“Elizaphan was a leader of the Adventist church here and in the larger Cyangugu and Kibuye area, but he lacked the courage to help the people. At the same time his son, Gerald Ntakirutimana was a doctor at the hospital here in Mugonero. How Gerald came to agree with Obed Ruzindana to participate massacring people is hard to understand. It is something very shameful,” Gerald Muhayimana says.
Samuel Nsangwa was one of the attackers. He is currently imprisoned in Rwanda . He says he and other young men were rounded up by the mayor, Charles Sikubwabo, and brought to the complex.
“When we got to the hospital the soldiers who were there showed us how to place ourselves, the people had been herded into the church. There were no Tutsis outside. To be honest, I never saw Ntakirutimana or his son. We were many, but I did not see them there. The soldiers and gendarmes launched the attack by shooting through the windows, into the church,” Nsangwa says.
In his final statement before the court, Elizaphan Ntakirutimana said he was innocent and pleaded with the court to release him, citing his old age and illness. “I pray that you will have compassion and release me so that I can go home and bid farewell to my family,” Ntakirutimana pleaded.
“I thank God I had such good children, but now it seems one of my sons risks to die in jail like me. It seems I will die like a homeless dog. Yet I did nothing. I have lost all my friends, my sisters have been killed, oh… this is so painful,” the former pastor said, breaking down into tears.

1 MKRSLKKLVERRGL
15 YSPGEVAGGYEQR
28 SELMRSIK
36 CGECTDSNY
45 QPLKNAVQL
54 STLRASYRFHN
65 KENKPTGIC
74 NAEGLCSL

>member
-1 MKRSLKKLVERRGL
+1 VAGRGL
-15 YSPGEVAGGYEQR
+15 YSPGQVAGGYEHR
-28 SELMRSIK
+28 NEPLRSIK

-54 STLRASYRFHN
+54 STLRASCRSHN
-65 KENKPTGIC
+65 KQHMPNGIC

But the judges were unmoved by that statement. “I turn now to Elizaphan Ntakirutimana, he was sentenced to ten years imprisonment. This sentence is maintained”, the presiding judge ruled.
So what do people in Mugonero think of Elizaphan’s sentence? “No one can give him the sentence that he deserves. The court gave him a light sentence. But the court and the world acknowledged the Rwanda genocide, acknowledged that Ntakirutimana had a role in what happened and convicted him. However, I don’t think any sentence is enough for him. Even the death sentence would never atone for the crimes he committed.” Vincent Usabyimana says.
But not everyone agrees. ” Frankly, I think their case and the allegations against them were made because they managed to survive, while other colleagues they worked with died. I do not know of any role they had in what happened, or in killing”, Samuel Nsangwa reckons.
Rwanda ‘s Prosector General, Jean De Dieu Mucyo however says the sentences should have been stiffer. “Ten years is too little. One must bear in mind the job he had, its prominence and influence over the people as well as the consequences. He was a role model; people acted using him as an example. When people saw a pastor doing these things they joined. That sentence is too low,” he says.
“Even his son’s sentence is too low, especially if you bear in mind what he did. He was a doctor, a highly placed person. When villagers see him do these things what happens?” Jean De Dieu Mucyo asks.
Inside the memorial at Mugonero, lies a wreath of flowers, recently laid. The message reads: “Dear mother, your children remember you always. May you be at rest.”